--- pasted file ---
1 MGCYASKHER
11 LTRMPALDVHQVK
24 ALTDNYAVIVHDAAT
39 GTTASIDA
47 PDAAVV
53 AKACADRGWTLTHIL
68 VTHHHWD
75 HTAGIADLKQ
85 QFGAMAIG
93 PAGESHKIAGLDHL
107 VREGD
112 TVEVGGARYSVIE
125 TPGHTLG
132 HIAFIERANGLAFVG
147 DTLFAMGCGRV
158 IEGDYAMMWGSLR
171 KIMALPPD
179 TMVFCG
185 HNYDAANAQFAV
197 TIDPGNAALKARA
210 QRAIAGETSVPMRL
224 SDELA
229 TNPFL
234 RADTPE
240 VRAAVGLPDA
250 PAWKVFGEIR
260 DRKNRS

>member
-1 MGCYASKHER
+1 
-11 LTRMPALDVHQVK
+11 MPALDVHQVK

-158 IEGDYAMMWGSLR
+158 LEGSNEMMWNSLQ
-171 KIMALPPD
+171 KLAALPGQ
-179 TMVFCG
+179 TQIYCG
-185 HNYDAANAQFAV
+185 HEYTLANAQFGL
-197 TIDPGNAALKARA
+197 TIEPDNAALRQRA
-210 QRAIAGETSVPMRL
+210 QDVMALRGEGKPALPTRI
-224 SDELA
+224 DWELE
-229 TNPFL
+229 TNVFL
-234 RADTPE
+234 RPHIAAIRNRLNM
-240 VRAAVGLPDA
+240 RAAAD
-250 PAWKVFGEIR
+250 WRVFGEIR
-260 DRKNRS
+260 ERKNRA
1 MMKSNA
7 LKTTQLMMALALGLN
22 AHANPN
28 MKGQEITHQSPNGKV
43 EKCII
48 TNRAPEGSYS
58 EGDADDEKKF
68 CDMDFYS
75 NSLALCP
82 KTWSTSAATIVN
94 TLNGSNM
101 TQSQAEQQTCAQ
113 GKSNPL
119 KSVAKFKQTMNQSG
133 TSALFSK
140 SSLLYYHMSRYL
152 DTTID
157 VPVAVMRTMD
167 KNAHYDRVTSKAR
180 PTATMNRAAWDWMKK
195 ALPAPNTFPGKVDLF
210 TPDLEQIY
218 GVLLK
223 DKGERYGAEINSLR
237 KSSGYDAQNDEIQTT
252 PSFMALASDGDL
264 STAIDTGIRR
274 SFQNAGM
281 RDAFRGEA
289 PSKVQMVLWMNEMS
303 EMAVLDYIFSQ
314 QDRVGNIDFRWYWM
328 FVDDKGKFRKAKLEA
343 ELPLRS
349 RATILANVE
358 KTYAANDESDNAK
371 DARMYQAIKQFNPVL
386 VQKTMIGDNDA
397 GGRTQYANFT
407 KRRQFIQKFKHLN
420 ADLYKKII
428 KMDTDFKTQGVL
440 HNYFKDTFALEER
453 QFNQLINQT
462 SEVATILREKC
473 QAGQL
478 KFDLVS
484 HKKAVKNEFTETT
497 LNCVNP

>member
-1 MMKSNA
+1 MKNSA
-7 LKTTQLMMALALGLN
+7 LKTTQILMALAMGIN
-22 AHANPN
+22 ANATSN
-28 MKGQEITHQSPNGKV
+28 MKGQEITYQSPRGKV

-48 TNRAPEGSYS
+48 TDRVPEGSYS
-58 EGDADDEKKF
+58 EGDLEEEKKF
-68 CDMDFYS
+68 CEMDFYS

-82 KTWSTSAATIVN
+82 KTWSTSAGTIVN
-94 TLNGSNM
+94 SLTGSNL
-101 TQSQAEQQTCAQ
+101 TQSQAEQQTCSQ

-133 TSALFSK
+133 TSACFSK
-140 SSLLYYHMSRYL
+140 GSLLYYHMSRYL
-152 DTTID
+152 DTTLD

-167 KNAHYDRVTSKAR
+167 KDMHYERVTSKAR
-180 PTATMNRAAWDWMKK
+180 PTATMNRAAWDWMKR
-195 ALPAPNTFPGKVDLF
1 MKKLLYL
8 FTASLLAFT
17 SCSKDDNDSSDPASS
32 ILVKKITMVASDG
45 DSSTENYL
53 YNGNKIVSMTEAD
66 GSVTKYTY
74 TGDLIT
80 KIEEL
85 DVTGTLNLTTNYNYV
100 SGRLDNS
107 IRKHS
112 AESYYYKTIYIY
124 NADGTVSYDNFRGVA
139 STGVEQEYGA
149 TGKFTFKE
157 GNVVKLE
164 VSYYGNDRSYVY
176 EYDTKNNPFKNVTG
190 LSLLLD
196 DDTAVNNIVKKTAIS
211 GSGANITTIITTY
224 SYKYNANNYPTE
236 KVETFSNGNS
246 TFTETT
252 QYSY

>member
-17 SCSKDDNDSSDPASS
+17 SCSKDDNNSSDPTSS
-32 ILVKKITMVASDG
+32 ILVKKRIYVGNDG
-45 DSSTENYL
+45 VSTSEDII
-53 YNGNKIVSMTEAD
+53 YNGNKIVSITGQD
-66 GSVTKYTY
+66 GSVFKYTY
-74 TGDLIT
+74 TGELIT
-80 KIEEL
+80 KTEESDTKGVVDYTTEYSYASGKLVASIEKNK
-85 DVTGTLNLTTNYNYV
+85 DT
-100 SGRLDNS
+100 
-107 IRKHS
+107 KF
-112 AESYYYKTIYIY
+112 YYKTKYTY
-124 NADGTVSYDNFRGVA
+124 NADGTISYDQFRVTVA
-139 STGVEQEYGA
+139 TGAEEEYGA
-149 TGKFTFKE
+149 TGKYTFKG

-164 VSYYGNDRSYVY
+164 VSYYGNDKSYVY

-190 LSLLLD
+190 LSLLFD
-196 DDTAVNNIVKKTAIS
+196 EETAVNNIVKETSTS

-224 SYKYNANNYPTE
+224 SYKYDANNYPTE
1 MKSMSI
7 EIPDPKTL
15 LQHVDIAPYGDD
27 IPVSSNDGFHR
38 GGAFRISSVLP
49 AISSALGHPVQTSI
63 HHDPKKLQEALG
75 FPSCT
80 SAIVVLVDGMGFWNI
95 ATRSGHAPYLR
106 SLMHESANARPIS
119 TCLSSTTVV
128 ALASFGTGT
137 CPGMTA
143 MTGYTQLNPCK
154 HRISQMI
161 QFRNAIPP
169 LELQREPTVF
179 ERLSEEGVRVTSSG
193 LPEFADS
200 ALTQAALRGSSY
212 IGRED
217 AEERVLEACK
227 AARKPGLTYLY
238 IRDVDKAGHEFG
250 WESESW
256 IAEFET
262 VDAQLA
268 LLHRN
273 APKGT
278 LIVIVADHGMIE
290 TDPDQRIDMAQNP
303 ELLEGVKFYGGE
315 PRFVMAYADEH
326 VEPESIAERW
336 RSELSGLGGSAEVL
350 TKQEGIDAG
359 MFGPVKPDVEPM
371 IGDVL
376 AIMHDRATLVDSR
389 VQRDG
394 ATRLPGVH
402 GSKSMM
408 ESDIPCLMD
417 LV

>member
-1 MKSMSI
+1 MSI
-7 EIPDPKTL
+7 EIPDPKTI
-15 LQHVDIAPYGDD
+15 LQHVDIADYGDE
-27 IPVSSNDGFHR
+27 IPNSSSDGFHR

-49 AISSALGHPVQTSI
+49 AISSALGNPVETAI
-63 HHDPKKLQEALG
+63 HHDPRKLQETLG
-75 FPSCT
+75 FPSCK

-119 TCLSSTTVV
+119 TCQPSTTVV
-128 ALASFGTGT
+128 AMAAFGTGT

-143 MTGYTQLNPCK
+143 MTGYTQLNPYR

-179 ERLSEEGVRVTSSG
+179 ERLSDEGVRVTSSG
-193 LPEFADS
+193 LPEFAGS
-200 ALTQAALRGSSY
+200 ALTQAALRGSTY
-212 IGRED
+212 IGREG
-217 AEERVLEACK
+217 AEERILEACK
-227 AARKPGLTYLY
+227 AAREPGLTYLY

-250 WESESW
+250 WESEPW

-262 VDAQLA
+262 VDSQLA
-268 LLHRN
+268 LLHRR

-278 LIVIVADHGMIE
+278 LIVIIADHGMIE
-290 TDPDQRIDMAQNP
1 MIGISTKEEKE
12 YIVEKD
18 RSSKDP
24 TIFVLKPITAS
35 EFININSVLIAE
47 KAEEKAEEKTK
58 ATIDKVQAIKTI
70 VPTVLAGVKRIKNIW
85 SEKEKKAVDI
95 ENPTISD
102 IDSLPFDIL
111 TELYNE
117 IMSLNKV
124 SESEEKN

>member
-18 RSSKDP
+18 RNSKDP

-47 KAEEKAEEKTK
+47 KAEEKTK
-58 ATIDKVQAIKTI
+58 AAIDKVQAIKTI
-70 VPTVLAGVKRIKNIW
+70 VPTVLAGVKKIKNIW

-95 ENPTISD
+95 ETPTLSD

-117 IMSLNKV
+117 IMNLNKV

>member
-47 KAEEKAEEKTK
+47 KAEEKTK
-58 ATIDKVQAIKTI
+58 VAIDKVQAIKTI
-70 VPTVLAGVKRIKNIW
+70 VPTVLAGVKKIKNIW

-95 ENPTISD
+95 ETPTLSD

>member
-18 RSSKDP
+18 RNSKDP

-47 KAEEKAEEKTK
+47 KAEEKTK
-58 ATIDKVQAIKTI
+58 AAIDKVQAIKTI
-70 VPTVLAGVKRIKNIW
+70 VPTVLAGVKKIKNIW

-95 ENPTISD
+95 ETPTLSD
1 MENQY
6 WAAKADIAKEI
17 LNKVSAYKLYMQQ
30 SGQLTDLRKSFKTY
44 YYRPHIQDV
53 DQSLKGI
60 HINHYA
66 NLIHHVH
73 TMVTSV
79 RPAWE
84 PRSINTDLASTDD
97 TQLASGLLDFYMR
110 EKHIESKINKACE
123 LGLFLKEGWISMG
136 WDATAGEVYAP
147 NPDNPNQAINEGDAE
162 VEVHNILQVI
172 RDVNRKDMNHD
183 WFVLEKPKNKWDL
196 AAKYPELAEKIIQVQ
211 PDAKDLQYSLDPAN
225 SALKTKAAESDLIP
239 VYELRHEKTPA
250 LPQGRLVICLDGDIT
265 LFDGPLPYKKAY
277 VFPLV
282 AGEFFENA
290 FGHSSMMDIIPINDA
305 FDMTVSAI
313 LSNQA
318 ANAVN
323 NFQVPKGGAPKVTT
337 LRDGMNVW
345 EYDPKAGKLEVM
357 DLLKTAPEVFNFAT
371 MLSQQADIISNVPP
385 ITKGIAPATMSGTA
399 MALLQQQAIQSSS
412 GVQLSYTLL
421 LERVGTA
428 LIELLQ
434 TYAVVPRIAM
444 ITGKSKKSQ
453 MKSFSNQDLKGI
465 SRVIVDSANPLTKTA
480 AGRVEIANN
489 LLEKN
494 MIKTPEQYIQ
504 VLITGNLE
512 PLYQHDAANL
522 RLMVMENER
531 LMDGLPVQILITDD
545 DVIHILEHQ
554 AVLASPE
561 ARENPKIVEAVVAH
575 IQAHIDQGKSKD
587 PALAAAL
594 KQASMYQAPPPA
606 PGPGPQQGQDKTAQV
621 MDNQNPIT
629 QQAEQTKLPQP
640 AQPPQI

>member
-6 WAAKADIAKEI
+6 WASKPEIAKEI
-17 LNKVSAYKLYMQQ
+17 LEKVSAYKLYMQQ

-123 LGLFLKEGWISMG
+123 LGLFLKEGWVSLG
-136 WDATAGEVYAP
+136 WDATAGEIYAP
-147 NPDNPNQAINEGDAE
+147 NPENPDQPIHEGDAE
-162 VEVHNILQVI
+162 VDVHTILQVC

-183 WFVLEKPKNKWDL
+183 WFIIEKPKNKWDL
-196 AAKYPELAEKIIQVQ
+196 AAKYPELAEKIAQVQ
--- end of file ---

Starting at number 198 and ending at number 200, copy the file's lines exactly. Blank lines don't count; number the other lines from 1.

+196 EETAVNNIVKETSTS

-224 SYKYNANNYPTE
+224 SYKYDANNYPTE